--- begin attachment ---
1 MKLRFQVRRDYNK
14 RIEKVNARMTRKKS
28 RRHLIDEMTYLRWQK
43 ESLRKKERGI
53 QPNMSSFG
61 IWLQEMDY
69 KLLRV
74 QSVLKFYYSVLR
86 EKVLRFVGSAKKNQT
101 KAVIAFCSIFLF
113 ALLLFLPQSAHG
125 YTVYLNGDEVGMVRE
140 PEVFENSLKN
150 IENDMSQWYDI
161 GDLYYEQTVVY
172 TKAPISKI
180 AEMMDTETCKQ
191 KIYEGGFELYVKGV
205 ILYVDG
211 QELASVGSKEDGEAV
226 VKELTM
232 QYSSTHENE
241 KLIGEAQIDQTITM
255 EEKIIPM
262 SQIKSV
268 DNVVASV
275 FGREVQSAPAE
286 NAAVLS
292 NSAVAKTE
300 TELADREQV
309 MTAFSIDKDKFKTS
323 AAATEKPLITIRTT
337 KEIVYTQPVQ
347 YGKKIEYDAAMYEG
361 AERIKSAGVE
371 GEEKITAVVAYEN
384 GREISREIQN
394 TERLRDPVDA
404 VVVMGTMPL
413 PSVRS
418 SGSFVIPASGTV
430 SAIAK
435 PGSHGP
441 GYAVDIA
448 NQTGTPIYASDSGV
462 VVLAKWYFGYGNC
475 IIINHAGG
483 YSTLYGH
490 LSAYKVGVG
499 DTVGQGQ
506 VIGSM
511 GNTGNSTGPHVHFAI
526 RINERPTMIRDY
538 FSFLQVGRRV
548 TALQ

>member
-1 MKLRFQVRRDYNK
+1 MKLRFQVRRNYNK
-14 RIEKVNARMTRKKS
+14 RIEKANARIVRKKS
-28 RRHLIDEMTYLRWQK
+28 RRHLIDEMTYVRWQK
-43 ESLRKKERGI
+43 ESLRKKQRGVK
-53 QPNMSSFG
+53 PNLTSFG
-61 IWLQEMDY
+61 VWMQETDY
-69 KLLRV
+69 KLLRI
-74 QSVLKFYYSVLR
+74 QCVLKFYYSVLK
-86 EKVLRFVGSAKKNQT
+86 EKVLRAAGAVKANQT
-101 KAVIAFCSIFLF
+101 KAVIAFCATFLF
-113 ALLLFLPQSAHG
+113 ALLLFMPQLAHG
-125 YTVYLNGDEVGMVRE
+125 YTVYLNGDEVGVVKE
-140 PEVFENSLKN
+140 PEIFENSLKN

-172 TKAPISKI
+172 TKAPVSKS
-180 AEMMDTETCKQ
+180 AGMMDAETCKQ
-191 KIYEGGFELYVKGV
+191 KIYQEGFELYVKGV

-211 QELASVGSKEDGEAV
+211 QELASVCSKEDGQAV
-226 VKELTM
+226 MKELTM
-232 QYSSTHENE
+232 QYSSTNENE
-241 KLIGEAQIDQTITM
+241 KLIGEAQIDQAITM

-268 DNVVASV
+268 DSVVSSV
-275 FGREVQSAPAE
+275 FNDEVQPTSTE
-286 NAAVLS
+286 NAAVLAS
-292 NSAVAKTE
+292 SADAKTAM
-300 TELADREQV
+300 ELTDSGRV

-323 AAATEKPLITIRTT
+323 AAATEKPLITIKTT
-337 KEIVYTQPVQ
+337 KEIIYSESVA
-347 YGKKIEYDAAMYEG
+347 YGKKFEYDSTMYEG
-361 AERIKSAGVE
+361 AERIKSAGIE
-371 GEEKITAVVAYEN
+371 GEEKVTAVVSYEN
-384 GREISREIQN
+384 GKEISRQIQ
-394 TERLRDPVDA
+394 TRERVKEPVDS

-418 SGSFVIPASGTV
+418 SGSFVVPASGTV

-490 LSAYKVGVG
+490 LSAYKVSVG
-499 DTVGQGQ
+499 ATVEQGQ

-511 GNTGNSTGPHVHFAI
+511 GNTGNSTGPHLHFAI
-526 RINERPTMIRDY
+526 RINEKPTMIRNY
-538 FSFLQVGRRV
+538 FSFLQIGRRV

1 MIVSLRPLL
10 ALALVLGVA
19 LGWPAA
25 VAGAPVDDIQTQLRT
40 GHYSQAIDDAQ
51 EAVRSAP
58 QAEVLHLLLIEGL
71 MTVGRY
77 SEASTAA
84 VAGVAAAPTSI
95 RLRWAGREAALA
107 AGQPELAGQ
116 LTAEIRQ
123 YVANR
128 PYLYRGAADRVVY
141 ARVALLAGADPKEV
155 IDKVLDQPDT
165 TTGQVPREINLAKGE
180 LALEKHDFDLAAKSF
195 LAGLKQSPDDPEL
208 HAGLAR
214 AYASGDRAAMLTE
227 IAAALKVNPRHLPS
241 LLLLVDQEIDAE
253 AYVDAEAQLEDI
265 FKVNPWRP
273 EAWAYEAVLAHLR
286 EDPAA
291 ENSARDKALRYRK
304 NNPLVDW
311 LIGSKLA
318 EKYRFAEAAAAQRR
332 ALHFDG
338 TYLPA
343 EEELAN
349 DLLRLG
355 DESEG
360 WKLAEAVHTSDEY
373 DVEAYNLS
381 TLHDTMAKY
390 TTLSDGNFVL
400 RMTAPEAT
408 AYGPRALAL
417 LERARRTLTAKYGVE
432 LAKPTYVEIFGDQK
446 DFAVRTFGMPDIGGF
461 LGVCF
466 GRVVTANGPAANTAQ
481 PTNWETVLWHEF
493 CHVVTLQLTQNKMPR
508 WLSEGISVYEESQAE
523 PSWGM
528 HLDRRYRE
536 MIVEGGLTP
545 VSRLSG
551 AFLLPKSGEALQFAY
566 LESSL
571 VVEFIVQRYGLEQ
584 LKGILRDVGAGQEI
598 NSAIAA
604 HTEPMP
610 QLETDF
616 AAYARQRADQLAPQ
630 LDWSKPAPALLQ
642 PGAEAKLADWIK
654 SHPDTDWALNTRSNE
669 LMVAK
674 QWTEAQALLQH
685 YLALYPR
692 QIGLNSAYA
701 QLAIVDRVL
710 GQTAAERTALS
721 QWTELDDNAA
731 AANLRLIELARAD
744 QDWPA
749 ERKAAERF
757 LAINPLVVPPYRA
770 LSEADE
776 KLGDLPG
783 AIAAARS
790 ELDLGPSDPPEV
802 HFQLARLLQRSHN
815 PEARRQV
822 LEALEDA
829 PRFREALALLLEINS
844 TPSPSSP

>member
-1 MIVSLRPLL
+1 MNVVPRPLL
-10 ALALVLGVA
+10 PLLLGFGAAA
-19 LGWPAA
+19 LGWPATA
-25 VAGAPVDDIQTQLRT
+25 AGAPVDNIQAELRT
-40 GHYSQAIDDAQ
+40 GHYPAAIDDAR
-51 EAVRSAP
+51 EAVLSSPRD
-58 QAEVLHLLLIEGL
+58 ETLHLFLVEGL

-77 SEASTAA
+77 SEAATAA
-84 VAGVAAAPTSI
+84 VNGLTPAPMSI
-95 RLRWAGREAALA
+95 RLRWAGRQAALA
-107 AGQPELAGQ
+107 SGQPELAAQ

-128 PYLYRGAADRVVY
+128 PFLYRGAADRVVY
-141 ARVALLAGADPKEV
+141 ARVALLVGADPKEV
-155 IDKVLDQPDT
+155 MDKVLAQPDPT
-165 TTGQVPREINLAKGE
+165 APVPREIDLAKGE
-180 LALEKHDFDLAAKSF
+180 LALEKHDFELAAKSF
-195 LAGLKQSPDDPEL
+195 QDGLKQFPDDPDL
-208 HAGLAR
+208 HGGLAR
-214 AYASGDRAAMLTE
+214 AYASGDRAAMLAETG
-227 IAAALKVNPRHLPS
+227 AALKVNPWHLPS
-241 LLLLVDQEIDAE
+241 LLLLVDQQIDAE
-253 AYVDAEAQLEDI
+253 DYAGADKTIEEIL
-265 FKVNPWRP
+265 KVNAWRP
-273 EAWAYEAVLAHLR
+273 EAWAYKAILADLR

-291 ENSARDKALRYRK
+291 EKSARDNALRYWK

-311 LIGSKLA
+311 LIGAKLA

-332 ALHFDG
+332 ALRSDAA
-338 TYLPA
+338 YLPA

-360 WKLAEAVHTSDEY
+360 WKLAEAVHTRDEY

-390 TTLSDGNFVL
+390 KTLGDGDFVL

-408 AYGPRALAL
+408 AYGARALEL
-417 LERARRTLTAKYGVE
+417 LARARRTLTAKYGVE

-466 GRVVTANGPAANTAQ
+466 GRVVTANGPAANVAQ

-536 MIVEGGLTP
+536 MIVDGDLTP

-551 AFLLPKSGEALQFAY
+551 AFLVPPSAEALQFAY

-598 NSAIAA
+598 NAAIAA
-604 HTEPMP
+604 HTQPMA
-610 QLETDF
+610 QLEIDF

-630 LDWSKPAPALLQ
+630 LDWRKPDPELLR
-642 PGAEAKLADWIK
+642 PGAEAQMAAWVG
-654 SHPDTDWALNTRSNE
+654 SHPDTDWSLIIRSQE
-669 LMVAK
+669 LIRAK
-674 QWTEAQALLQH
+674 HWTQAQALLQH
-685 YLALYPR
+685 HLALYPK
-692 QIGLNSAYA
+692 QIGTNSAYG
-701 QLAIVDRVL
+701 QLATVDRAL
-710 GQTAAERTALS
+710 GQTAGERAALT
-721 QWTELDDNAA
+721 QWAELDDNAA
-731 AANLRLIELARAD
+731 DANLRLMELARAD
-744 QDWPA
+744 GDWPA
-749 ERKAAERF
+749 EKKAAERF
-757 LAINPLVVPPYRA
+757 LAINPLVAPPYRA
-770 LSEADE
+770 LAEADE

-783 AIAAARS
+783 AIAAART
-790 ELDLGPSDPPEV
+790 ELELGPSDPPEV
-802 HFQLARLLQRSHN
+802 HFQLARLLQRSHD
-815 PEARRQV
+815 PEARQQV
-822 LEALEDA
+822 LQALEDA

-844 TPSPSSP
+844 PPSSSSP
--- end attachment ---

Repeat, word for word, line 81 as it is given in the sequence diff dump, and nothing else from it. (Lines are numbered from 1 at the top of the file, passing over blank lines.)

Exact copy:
-140 PEVFENSLKN